Editorial: The lull before the election
Now that the Prime Minister has given some indication of when the General Election will be held, perhaps we shall see something of a falling off in the hectic political activity which has been going on for the past few months. It would be difficult for any party to keep up the pace, the expense, and the interest of an electorate who, although they have everything to gain by taking an intelligent interest in politics, are generally apathetic to such matters.
If there is a lull, it will mean that the big parties will have to revise their strategy. The Labour Party’s costly “Let’s Go” campaign appears to have been timed for the maximum impact during a Summer election; on the evening of Home’s announcement, Labour secretary, Mr. Williams, ruefully speculated upon the expense which the later poll will cause his party.
Perhaps that was one of the effects which the Tories were hoping for. Or perhaps they are simply counting on something turning up between now and the Autumn to save them from what at present seems certain defeat. And perhaps it will. The history of elections does not encourage anyone to hope that the working class are proof against stunts or against being taken in by some issue in which they really have no interest.
It is typical of the modern Tories that they should put off the election until the last possible moment. Macmillan set the fashion for doing the politically dangerous thing and then blandly ignoring the consequent uproar. He did it over the spy trials, over the resignations of his Ministers, over the appointment of Lord Home (as he then was) as Foreign Secretary. And his party carried this on when they chose Home as their leader and delayed the opening of Parliament to give him a chance to become an M.P.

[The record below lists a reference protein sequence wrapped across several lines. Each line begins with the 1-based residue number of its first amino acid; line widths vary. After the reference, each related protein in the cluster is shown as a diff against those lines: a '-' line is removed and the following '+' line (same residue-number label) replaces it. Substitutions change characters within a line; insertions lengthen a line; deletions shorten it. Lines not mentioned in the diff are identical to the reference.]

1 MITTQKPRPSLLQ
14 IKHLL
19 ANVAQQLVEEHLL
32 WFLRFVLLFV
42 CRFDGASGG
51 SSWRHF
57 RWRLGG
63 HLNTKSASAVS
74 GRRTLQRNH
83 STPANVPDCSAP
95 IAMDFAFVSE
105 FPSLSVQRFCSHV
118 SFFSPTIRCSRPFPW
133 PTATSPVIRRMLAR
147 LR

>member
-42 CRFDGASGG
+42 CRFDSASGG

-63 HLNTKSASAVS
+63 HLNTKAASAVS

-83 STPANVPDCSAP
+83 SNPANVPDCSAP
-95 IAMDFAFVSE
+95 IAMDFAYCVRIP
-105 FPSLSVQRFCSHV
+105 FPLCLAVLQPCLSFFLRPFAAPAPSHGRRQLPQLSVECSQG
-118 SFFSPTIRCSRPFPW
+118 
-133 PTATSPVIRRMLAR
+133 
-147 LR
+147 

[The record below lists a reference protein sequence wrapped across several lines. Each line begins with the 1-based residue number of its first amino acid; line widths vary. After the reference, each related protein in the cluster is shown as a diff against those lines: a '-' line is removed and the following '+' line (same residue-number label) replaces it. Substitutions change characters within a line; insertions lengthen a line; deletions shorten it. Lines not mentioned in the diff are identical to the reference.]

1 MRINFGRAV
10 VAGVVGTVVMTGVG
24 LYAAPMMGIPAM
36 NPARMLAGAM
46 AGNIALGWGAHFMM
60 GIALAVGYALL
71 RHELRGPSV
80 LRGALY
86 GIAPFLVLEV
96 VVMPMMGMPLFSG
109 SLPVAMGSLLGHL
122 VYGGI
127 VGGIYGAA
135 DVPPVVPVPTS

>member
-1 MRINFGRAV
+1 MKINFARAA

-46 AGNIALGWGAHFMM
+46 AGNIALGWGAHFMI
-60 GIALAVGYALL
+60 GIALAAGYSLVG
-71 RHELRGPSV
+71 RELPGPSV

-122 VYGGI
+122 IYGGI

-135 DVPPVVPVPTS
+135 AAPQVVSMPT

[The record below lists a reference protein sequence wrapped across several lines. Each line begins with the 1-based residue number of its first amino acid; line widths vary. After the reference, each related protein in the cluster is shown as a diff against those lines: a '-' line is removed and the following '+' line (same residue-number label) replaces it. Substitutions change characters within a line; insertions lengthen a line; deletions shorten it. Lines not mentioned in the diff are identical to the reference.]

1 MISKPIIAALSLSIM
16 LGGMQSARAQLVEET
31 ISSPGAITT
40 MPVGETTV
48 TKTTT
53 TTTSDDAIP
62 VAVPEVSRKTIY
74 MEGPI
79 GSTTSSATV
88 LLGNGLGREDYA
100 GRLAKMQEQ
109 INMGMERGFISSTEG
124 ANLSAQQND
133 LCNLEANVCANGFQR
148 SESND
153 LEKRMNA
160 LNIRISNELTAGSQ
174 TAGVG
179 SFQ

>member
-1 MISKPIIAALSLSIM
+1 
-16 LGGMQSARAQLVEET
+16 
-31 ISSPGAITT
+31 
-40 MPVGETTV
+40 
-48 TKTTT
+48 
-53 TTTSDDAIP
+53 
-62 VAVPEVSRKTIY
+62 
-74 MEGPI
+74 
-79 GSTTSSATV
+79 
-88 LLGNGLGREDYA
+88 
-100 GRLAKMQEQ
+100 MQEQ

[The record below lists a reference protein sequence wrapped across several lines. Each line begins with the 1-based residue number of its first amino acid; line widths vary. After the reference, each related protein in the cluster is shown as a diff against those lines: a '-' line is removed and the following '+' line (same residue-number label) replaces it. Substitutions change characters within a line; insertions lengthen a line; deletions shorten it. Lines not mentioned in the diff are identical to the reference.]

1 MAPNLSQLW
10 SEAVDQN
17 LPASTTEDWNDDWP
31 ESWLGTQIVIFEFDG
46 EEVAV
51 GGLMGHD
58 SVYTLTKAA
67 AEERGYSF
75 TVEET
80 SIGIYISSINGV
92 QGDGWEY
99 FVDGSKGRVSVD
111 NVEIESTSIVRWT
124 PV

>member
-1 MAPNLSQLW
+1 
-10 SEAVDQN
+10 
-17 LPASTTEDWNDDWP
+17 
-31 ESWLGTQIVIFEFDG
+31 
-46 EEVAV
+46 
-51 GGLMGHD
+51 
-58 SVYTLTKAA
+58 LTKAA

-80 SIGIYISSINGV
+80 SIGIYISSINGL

This not only shows the contempt in which the Conservatives hold the voters; it also shows their empirical determination to govern British capitalism, as it needs, day by day, to be governed. The Conservatives have always made a point of eschewing any political theories on the way to run capitalism and this has been much to British capitalism’s liking. It has also been much to the liking of the British working class, who have shown their gratitude for the contempt, for the Suez invasion, for the wage pause, for the housing situation and the rest, by faithfully returning Tory governments with ever increasing majorities.
Now, it seems, they are on the verge of electing a government of another party. Presumably, if the working class decide in the Autumn that the Labour Party should take over, they will do so in the belief that this will improve their conditions, or at any rate help to solve some of their problems.
There is nothing in the history of previous Labour governments to support this belief. Nor is there anything in.the programme upon which the Labour Party is preparing to fight the next election to support it.
The next Labour government—if there is one—will be as much the subject of dissatisfaction as were its predecessors. Workers will grumble about the cost of living, about their housing difficulties and other similar problems. There will be strikes over wages and working conditions, in spite of government appeals not to rock the boat. Pensioners will have a thin time of it. The fact that such problems as these—and many others—continue under a Labour government will probably depress and bewilder many of the people who so hopefully voted for it.
But the explanation is quite simple.
The Labour Party is an organisation which stands for capitalism. When it gets power it runs capitalism in basically the same way as the Conservatives or any other party. The problems of capitalism—war, poverty, insecurity—are therefore bound to continue under a Labour government.
The root of it all is the intentions and the desires of the voters. If the working class want to abolish war, if they want to get rid of the poverty which degrades and distorts their lives, they can do so.
All they have to do is to accumulate some knowledge of capitalism and of how Socialism, by abolishing the basis of capitalism, will also abolish its problems.
When they have got that knowledge the working class will reject all the political parties which stand for the continuance of capitalism. They will opt for Socialism—a world of abundance in which man, for the first time, will be free.